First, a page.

of frantic villagers rattled into the air. we turned
to face the forest and wait for our saint to arrive.


Saturday, April 18, 2009


I promise to write more soon. I recently printed my thesis and I think half my brain died with it. :) For now, here's a new poem.


she picks daisies one at a time
holds them up to her ear and
shakes them Listening for bells
like the head of a church opening its mouth
inside her forehead And what if
she’s gone deaf waiting to hear it?
she knows the world has slipped
away when she wakes in the same
field with a stone tablet hovering
over her chest. It doesn’t mean
she stops straining toward sound
but she has to resort to magic
she wrote me a letter from her
deathbed “I have friends below
the grass here.” It is the strangest thing
I’ve ever seen Ears sprouting up
on pale pink stems around her grave
their curves cupped in all directions


Friday, April 3, 2009


Warning. Am currently composing my thesis and need much pink smoke blown up my rear end. If you have any spare compliments lying around, please consider donating to my cause. Your proceeds will benefit those hours when I feel like a complete amateur who makes all the wrong decisions. Thank you for your time.


something about the heifer in his backyard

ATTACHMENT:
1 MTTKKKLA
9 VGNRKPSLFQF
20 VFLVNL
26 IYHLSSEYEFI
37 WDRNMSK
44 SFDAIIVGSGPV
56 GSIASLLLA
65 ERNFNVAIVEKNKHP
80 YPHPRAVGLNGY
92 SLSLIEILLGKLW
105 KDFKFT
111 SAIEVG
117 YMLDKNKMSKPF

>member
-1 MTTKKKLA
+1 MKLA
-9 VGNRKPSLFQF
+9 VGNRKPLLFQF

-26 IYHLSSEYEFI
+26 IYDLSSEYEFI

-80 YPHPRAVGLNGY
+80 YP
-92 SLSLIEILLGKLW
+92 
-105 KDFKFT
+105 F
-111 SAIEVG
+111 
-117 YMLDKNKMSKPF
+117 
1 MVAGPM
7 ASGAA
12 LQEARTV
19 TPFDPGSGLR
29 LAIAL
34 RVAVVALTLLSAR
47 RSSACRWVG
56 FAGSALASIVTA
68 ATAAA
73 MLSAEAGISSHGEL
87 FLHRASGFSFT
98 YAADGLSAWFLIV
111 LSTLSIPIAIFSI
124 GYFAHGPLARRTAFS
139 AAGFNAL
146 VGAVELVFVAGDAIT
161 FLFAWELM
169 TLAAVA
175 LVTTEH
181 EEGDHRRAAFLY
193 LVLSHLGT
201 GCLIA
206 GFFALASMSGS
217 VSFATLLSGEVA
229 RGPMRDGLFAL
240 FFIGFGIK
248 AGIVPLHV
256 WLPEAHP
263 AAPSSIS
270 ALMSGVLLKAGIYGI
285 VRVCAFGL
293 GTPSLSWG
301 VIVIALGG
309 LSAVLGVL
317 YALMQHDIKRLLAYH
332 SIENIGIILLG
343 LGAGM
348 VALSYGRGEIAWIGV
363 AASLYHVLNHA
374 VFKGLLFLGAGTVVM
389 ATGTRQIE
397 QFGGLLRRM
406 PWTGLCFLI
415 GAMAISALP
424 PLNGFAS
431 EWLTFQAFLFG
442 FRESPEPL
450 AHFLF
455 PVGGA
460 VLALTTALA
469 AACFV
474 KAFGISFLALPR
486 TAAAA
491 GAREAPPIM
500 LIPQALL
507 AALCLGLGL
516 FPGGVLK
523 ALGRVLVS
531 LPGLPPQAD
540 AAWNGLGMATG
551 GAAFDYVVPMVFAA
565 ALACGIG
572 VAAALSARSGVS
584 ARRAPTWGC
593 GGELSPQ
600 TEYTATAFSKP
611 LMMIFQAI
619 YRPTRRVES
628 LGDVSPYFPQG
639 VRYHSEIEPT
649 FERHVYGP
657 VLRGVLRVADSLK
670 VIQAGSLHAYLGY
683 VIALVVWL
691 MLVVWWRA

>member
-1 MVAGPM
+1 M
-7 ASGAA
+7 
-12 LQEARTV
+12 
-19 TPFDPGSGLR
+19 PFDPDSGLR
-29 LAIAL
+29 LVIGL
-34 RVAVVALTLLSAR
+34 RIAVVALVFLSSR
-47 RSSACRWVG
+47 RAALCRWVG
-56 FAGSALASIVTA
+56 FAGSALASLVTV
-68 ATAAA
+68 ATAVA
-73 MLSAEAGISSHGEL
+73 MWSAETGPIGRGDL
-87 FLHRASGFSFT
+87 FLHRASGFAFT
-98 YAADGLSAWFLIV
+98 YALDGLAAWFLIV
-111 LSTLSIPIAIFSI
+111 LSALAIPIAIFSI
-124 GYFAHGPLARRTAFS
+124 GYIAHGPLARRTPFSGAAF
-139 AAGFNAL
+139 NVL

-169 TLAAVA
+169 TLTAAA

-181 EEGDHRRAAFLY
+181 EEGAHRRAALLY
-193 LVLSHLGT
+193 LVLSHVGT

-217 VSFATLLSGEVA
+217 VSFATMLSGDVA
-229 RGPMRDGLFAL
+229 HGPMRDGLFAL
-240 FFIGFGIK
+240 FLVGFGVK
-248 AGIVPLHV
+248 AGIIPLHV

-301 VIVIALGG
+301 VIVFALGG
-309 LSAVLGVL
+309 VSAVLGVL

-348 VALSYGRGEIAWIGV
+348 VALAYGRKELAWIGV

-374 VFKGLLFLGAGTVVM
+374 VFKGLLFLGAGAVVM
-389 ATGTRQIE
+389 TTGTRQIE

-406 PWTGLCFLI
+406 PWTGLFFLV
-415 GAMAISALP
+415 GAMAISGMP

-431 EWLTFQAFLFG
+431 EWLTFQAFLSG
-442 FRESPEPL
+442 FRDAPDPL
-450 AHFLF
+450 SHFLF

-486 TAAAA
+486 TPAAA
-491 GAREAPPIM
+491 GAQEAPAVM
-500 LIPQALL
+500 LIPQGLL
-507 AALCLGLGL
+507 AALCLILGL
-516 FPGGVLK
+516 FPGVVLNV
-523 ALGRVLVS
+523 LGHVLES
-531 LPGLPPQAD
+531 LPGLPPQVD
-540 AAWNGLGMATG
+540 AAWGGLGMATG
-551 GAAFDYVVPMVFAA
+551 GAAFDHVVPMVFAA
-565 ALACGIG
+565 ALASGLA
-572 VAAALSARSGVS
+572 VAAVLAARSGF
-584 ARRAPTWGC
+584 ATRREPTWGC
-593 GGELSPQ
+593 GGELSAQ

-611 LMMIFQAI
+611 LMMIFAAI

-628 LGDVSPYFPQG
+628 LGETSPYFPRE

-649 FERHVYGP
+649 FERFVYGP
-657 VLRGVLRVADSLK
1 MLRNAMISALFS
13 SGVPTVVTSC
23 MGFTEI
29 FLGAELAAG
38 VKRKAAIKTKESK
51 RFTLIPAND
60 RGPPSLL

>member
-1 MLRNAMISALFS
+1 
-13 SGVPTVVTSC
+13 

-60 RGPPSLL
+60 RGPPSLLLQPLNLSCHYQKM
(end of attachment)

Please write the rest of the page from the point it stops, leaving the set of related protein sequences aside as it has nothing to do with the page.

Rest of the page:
made me want to marry
his only daughter. perhaps the cow’s
plump neck, yellow with dust,
reminded me of the rush of excess?
the way she nibbled (so reservedly)
whenever I passed by,
perhaps it made me wish I had
a piece of something coy?
I pinched the barbs on the fence around her
and it only made me feel worn down
so one night I addressed the farmer.
certainly I assumed a more
satisfying dowry than a half-empty
pack of cloves and bag of biscuits
but she was the only daughter
so I took her without reservation
into my home where I watched the weight
of her neck day after day, hid snakes
in her pillowcase to see how round
her brown eyes could get.
she said she’d never disappoint me and
became more cow-like every day,
begging me to buy her a delicate brass chain,
but all the same she developed
the peevish habit of comparing
all she saw with the taste of flax blossoms.
my love was not as blue as she’d liked it to be,
my stride was not at all star-shaped or irish,
nor did it contain enough fiber for her liking,
my bed gave her nothing to thresh during the day.
she started to moan at night
so rhythmically I could not sleep,
instead I sat on a wooden stool and counted
the songs she wished she could sing—
exhausting work that made me remember
my days as a business man,
formidable creature who wore black
clothes even in summer,
the man who swooned when he walked past
the abandoned dairy down the road
and thought he was tired
of elevators and silver pens.
one night I decided to wait for
this man to come walking by my house.
when he did, we shared a biscuit.
I told him the woman roaming
in the backyard was my only daughter,
true as the flood and yellow as dust.
the drool ran clear down his neck
and he bought her right then for
everything I could fit in a bucket.